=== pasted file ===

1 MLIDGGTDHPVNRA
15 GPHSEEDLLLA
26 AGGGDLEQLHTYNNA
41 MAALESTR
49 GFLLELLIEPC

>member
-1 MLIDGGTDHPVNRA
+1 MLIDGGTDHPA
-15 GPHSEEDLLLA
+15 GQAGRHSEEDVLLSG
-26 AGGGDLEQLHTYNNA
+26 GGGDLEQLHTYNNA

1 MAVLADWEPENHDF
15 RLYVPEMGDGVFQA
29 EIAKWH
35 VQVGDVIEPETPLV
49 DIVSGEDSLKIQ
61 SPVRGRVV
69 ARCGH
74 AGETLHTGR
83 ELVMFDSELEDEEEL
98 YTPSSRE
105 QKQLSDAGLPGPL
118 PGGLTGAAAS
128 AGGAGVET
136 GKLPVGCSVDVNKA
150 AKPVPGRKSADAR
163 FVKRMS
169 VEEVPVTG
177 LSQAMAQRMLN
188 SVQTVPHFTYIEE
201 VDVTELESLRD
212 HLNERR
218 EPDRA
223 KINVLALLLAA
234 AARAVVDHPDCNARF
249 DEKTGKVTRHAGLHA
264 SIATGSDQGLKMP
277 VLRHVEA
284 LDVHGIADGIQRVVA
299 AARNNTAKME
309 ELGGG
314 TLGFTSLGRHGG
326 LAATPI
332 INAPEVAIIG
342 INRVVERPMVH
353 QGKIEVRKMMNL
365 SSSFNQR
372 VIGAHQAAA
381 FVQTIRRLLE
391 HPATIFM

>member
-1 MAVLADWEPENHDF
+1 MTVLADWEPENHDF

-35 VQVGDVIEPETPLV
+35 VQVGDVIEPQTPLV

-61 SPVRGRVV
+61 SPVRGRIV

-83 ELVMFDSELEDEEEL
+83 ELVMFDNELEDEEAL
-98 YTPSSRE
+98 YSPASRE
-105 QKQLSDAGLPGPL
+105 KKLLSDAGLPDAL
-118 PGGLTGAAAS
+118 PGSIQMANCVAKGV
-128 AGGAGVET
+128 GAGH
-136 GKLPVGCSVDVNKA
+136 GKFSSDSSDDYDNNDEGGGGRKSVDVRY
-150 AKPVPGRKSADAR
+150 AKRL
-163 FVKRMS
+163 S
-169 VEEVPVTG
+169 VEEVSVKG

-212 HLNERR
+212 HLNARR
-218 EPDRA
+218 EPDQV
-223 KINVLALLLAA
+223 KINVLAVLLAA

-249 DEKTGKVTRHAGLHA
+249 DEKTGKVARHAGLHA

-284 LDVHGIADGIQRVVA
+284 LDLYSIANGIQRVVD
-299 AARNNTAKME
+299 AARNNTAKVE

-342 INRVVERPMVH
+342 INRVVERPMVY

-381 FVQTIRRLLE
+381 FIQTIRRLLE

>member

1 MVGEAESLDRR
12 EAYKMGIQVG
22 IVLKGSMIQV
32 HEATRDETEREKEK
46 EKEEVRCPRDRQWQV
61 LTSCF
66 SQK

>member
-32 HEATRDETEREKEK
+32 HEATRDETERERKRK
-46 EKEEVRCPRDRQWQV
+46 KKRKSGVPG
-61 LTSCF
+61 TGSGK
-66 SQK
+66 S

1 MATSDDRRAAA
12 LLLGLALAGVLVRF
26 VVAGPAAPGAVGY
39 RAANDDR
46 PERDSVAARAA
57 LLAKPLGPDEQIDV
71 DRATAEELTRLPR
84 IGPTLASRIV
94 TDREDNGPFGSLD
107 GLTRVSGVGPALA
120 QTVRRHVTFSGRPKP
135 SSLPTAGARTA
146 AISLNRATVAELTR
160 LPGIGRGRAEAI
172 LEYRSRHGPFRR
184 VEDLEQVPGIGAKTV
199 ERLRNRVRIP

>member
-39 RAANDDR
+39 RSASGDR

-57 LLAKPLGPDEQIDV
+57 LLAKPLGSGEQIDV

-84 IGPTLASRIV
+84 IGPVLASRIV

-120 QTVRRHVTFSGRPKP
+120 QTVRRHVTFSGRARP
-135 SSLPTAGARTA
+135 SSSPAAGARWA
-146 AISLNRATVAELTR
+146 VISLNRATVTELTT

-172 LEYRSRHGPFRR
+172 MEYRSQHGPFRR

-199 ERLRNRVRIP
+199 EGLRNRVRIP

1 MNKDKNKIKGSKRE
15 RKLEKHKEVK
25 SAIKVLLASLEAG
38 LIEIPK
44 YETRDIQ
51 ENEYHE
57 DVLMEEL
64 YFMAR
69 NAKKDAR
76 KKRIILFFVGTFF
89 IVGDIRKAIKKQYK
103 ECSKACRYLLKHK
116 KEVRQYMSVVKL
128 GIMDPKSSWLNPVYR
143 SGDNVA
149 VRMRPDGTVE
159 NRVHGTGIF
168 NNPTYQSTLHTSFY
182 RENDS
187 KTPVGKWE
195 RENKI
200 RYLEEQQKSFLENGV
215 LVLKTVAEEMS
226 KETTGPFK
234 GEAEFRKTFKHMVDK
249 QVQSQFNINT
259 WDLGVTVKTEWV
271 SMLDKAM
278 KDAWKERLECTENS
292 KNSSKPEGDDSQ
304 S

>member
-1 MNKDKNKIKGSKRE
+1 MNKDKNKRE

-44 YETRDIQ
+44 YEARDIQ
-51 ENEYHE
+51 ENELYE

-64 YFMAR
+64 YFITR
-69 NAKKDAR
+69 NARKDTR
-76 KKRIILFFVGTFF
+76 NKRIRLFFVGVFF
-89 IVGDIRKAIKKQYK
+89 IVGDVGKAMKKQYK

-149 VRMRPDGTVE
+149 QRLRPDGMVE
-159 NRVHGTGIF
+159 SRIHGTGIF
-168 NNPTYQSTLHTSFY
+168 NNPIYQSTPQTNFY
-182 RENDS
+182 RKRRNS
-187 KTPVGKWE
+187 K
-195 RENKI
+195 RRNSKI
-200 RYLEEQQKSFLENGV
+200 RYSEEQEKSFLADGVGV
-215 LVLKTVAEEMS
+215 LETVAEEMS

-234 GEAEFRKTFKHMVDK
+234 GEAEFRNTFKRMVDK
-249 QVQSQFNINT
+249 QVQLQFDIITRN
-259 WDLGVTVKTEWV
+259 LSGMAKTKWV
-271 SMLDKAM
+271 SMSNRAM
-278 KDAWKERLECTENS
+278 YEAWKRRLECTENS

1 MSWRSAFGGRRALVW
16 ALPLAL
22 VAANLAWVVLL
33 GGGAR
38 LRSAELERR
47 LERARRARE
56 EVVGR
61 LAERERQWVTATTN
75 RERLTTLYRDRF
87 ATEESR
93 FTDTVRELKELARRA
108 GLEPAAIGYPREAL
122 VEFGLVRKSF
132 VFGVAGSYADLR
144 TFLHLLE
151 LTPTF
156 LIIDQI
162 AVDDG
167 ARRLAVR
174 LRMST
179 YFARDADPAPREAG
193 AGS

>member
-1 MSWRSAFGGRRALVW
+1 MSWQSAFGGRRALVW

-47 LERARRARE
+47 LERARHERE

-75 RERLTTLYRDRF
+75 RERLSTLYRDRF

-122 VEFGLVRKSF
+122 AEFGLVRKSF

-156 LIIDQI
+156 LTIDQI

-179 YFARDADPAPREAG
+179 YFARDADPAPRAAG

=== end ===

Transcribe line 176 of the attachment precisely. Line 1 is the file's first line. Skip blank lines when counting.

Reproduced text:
-1 MNKDKNKIKGSKRE